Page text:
A federally licensed vaccine for porcine circovirus provided excellent results in recent trials.

Last June, a team of Kansas State University (KSU) swine researchers was searching for the right commercial herd to test a federally licensed circovirus vaccine. The goal was to determine vaccine efficacy and provide some hope to frustrated producers in the state.

An isolated, 300-sow, farrow-to-finish operation in northeast Kansas fit the bill. The family-owned operation had a recent history of severe porcine circovirus — and it was negative for porcine reproductive and respiratory syndrome (PRRS), says KSU's project leader Bob Rowland, a virologist and associate professor of diagnostic medicine and pathobiology.

Another key factor in selecting this farm for vaccination was because it was infected with a different strain of the virus known as PCV2B. The strain that nearly all pigs in the United States carry, which is perhaps less pathogenic, is known as PCV2A.

Mortalities Reduced

Overall, vaccinated pigs demonstrated significant reductions in mortality, dramatically increased growth rate during finishing and fewer lightweight market hogs, explains Steve Dritz, DVM, KSU Research and Extension swine specialist.

The KSU team of Rowland, Dritz, Dick Hesse, Jerome Nietfeld and Kyle Horlen conducted the wean-to-finish trial on 485 pigs, randomly divided into six groups at weaning. Pigs were vaccinated at 3 weeks of age (weaning), and a second dose was given three weeks later, according to label directions.

Results were impressive, adds Rowland. In the finisher phase, the mortality rate for vaccinated pigs was 50% less than for their unvaccinated counterparts. Mortality was 7% for vaccinated pigs, compared to 17% for non-vaccinated pigs. Vaccinated pigs grew about 10% faster.

“Results from this study suggest that the tested vaccine is effective in controlling porcine circovirus type 2-associated disease in pigs,” he says. The USDA-licensed vaccine offers safety and efficacy.

“In addition to demonstrating the effectiveness of this vaccine, this study really highlights the devastating impact the infection with this virus can have on swine production,” Dritz says.

Biosecurity Concerns

Disease transmission of porcine circovirus has been especially troublesome, reports Steve Henry, swine veterinarian from Abilene, and an adjunct professor of diagnostic medicine and pathobiology at KSU who is working closely with the research team. He said disease outbreaks have occurred rapidly, yet randomly, in hog operations with the highest levels of biosecurity.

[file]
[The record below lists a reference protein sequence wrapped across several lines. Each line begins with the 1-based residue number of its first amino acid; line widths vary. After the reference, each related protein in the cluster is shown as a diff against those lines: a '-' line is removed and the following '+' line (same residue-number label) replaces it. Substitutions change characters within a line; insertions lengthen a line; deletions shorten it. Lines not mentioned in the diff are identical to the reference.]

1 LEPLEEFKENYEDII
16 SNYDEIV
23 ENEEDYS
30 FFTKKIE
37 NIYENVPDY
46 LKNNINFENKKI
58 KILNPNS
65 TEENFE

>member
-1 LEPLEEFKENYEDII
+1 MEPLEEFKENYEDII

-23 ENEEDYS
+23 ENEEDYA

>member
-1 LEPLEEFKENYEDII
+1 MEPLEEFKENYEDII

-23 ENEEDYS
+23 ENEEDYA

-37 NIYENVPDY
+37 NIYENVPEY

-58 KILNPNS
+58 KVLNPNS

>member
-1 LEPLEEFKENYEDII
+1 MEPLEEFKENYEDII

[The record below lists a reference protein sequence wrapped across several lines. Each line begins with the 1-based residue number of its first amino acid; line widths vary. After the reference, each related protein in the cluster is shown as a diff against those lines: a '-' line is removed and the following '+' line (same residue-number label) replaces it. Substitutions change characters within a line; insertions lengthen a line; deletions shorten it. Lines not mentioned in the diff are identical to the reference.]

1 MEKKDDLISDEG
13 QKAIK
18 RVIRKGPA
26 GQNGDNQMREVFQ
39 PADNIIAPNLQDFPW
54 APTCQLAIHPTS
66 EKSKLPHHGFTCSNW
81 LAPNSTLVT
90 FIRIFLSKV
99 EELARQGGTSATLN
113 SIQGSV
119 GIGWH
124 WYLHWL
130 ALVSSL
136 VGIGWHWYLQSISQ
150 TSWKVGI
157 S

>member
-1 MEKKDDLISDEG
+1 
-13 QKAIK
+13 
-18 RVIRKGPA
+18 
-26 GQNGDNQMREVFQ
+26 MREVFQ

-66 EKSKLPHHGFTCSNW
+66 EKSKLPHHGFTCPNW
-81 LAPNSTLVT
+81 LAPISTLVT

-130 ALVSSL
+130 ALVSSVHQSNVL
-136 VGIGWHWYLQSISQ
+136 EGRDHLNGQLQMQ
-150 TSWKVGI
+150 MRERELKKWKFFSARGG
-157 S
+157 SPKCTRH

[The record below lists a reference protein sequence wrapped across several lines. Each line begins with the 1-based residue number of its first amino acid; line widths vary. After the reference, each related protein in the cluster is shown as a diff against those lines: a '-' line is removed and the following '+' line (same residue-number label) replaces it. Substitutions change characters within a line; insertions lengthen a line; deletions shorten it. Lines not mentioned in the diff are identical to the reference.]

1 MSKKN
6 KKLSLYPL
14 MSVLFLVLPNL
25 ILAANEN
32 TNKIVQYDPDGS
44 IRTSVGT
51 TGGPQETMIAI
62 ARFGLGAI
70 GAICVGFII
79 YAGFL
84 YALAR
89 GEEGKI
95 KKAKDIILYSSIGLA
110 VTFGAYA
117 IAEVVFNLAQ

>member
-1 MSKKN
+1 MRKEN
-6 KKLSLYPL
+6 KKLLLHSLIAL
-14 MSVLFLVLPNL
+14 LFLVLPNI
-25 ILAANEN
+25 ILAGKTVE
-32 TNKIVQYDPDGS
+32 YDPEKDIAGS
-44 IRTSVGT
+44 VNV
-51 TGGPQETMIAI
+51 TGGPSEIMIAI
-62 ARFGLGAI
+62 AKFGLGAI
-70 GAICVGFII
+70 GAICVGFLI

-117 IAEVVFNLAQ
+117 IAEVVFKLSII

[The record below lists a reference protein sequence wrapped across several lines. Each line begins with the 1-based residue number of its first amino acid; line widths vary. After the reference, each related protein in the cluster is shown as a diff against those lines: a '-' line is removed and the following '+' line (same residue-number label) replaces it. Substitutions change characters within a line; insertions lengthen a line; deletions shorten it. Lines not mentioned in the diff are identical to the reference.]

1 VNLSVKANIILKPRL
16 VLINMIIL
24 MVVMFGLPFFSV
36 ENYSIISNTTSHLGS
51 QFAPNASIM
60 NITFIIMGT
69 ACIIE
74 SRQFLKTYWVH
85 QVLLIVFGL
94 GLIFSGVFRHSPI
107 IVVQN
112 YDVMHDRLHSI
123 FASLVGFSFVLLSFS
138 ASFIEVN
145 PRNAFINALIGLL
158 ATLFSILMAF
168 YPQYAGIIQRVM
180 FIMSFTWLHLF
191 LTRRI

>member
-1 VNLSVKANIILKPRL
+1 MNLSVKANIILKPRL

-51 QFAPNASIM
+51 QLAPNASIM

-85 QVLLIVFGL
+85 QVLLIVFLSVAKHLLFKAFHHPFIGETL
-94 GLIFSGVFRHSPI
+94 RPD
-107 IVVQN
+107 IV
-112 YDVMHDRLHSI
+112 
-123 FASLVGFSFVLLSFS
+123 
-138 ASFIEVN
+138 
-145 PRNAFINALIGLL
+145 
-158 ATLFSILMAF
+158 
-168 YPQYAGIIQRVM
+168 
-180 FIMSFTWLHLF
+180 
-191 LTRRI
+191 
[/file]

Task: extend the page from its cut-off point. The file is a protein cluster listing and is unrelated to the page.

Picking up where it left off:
“The ineffectiveness of biosecurity makes control strategies like quarantine practically irrelevant if the virus can bypass the barriers,” Henry notes. “With porcine circovirus, we are not experiencing classic disease outbreaks, in which the initial occurrence is followed by the ripple effect, spreading out from a source point.”

“We've worked with herds operating with very high biosecurity and it has just not slowed this virus down,” Rowland adds.

While the KSU trials show the effectiveness of the commercial vaccine, product availability remains a question mark, Dritz comments.

Henry adds: “Federally approved vaccine supplies have been totally inadequate thus far, with little or no supply in the face of an acute national problem.”

Additional Research

“The next steps are to continue to evaluate the vaccine under different field conditions to ensure that it is broadly applicable across the industry,” Dritz continues. “We're looking for more herds that have a less significant rise in mortality, but do have infection with the virus, to see if it is still economical to vaccinate.”

Also underway is the development of diagnostic tools to help characterize the virus to aid in the investigation of how it spreads from herd to herd, or how the infection develops into severe forms of the disease, he says.

Circovirus is shed through nasal and oral secretions, urine, feces, colostrum and semen. Symptoms of disease include rapid weight loss, lethargy, anorexia or loss of appetite, skin discolorations or lesions, respiratory problems and diarrhea.

A next-generation diagnostic test would help not only in timing of vaccination, but also in establishing prevalence of specific strains of circovirus in Kansas herds, adds Rowland.

Financial support is being provided by the National Pork Board and affected Kansas pork producers.